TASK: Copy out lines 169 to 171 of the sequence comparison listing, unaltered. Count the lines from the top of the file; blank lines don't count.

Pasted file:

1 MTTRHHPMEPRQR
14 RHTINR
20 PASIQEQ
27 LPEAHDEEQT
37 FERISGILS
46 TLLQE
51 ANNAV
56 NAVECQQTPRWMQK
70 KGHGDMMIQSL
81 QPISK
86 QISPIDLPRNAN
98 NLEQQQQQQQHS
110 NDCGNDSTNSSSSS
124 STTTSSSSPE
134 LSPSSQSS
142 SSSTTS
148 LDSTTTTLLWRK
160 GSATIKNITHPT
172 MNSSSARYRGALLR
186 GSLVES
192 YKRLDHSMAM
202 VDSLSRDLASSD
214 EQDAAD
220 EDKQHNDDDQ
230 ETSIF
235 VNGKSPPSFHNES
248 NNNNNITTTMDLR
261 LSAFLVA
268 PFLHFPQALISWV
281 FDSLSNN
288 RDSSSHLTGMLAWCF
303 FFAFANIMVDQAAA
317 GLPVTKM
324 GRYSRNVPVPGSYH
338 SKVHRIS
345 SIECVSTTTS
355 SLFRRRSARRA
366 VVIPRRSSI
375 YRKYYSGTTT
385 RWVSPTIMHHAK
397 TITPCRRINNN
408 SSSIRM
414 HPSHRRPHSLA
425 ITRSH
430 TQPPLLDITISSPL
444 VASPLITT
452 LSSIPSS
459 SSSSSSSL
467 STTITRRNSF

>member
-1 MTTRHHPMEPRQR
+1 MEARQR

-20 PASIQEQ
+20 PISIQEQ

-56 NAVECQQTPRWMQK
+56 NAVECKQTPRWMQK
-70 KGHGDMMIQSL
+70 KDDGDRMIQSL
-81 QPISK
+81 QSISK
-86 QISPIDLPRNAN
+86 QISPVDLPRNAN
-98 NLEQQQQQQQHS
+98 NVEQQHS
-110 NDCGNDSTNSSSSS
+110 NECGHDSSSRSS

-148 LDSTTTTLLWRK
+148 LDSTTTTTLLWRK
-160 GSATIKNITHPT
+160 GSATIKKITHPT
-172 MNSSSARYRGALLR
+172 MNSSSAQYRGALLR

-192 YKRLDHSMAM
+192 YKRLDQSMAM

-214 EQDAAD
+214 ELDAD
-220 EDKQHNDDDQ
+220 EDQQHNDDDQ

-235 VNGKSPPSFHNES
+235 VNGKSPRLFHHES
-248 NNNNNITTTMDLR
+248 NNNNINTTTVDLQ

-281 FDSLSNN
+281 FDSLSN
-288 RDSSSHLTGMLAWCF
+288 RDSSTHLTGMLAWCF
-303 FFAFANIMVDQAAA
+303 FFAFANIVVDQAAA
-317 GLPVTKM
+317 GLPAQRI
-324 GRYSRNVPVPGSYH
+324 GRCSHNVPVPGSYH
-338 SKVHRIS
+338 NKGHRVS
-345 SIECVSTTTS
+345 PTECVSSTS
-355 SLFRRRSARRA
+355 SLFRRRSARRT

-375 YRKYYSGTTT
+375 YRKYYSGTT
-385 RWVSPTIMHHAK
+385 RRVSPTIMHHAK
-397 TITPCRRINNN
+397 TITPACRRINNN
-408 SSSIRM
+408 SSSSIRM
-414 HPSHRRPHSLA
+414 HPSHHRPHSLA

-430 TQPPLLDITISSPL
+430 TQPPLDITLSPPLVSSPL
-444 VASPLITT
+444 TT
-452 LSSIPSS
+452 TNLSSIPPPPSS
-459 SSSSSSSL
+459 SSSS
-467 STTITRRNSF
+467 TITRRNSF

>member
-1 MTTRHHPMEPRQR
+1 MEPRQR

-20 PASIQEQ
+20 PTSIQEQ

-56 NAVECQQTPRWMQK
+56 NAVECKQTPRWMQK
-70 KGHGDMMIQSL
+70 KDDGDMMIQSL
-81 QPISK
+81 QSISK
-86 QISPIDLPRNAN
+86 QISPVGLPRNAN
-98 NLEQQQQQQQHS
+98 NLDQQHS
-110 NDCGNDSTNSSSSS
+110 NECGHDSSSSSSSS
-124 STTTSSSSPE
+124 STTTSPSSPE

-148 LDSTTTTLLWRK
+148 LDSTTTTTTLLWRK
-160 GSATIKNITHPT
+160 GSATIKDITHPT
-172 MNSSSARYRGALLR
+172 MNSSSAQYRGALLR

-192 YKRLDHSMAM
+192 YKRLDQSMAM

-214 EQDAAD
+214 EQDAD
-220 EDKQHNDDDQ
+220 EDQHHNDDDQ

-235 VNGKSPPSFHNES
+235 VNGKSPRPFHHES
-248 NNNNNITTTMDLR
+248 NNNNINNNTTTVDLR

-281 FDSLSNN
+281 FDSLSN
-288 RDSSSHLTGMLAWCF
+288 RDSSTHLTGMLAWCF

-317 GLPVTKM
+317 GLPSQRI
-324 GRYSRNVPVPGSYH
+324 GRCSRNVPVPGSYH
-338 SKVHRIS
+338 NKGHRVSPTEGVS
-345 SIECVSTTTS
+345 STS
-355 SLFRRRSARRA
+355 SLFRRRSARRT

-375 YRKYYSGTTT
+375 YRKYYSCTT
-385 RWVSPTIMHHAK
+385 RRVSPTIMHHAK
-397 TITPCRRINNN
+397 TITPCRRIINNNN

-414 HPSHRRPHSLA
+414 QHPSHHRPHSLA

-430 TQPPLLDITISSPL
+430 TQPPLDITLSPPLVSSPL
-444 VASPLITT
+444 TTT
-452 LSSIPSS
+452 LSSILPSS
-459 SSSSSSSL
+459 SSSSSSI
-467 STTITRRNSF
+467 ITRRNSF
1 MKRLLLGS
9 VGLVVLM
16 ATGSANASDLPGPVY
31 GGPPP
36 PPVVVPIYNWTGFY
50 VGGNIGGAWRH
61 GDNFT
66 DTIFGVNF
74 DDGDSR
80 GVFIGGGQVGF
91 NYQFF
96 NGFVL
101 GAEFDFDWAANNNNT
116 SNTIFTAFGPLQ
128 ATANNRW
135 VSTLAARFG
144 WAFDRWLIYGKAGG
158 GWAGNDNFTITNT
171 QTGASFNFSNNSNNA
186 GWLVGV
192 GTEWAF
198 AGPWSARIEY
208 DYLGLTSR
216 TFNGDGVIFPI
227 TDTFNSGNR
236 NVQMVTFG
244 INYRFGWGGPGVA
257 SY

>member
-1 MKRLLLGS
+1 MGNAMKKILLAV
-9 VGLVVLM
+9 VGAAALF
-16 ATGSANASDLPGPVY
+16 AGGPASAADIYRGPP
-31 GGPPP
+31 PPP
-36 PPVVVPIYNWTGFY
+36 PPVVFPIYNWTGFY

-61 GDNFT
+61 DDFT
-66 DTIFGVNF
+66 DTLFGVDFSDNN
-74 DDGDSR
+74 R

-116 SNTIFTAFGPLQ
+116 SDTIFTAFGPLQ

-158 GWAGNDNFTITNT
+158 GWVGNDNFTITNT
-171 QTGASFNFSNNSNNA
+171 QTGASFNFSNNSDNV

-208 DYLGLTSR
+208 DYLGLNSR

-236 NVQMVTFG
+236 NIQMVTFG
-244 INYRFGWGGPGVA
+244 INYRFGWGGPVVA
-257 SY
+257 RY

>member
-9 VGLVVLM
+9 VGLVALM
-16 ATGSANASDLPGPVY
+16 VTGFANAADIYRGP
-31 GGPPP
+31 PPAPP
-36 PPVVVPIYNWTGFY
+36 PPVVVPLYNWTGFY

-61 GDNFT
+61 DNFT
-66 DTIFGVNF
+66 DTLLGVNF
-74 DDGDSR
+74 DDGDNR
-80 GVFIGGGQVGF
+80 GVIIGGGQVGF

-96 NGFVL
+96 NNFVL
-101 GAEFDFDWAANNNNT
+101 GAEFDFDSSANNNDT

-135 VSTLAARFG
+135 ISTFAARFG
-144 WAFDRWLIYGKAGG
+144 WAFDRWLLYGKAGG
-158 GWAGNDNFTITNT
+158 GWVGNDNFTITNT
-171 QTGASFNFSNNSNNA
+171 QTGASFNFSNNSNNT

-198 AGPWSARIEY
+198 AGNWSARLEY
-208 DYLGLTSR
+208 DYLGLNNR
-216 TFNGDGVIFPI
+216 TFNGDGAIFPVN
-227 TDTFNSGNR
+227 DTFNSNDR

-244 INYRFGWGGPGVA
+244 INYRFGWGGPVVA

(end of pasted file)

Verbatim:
+375 YRKYYSCTT
-385 RWVSPTIMHHAK
+385 RRVSPTIMHHAK